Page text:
Over the past 30 years I have spent several months each year in Tumbarumba and was concerned by the forced amalgamation of the thriving Tumbarumba Shire Council with the more populous Tumut Shire Council.
Prior to 2016 Tumbarumba Shire Council was a FINANCIALLY INDEPENDENT and FINANCIALLY VIABLE COUNCIL lauded by the NSW LOCAL GOVERNMENT ASSOCIATION for its probity, energy and cohesiveness.

Today, post merger, and with the advent of ‘Harmonisation’, RATES and CHARGES have INCREASED and local supports, services and jobs have decreased or disappeared. Residents do not want more job cuts, reduced services or reduced access to plant and equipment. Residents do not want to see young people leaving the area as a result.

Ratepayers of the former Tumbarumba Shire Council have enjoyed council/community support of Aged Care, Child Care, Medical Centre and Swimming Pool services. Council/Community oversight and funding ensures that such services are run for the benefit of the community and NOT for the benefit of COMMERCIAL PROFIT DRIVEN ENTERPRISES and external providers with little or no connection to the community.

Tumbarumba Shire Council was, and still is, a geographically cohesive area with a thriving tourist industry and festivals showcasing its NATURAL BEAUTY, WALKING TRAILS, ORCHARDS, VINEYARDS, HYDRO, FORESTS, HORSEMANSHIP and now its BIKE TRAILS.

A re-established Tumbarumba Shire Council can once again be a viable, thriving enterprise and in the interests of the well-being of the community, there must be a DEMERGER.

Kind regards,

Margaret Willings.

Deb Robertson3:28 pm 08 Aug 20

there have been innumerable examples of Snowy Valleys council inability to deal fairly with the residents of the former Tumbarumba shire. I have experienced this bias personally on a number of occasions, especially since the bushfires when we really needed the council to come to our aid and there was a decided lack of cooperation on the part of SVC. Tumbarumba and surrounds are a strong and united community that does not need or want the divisive actions of SV Council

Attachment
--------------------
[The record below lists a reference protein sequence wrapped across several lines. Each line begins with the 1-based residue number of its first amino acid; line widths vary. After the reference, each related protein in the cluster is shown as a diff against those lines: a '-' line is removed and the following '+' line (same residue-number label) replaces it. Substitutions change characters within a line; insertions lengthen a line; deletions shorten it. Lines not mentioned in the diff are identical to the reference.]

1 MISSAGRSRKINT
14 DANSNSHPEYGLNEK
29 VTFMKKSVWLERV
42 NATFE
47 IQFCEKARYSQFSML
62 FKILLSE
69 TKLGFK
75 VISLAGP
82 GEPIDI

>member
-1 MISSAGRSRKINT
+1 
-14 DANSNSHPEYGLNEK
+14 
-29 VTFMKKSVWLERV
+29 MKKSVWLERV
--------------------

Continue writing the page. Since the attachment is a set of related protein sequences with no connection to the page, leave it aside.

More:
Deb Robertson10:50 am 14 Jun 20

I, along with many other Tumbarumba residents feel a great anger at the forced merger with Tumut. We were a close community, even more so now that we have endured the bushfires.Tumut displays a complete lack of interest in the Tumba region,which is reflected in the attitude of many of thr council employees, especially outdoor staff.Council can spend 1.7 million dollars doing works in Tumuts main street, but refuses to remove roadside trees in Laurel Hill, which have fallen across boundary fences as a result of the bushfires.(Laurel Hill is in the old Tumba shire).Tumbarumba council, as it was, was a responsible council, financially as well as the attention that it paid to the general wellbeing of the residents of the shire. It was a happy friendly place, not so now. What original staff that are left in the Tumba office are disgruntled and disillusioned. My anger has increased not abated since 2016.Geographically we share no commonalities with Tumut, although Batlow has much more in common with us. Tumut is a low country town, we are a high country town.The acrimonious exit of Gus Cox from the Tumba office,particularly enraged and infuriated many, including myself. Gus was a highly regarded member of the local team and his sacking was painful and unprofessional.I have to question the motives of the people who removed Gus and the other staff who were sacked that day.

Muriel Kelly7:15 pm 26 Feb 20

Please let this happen for the mid coast council. So many of us did not want it in the first place but had no say and now we have a council for different regions with different needs and worst of all who are not one little bit interested in the opinions of the communities. We have multi millions being spent on a combined council office in an unsuitable place for beginners. Just waiting to vote them out this year – the petitions the state government has received are proof of this. Help !!!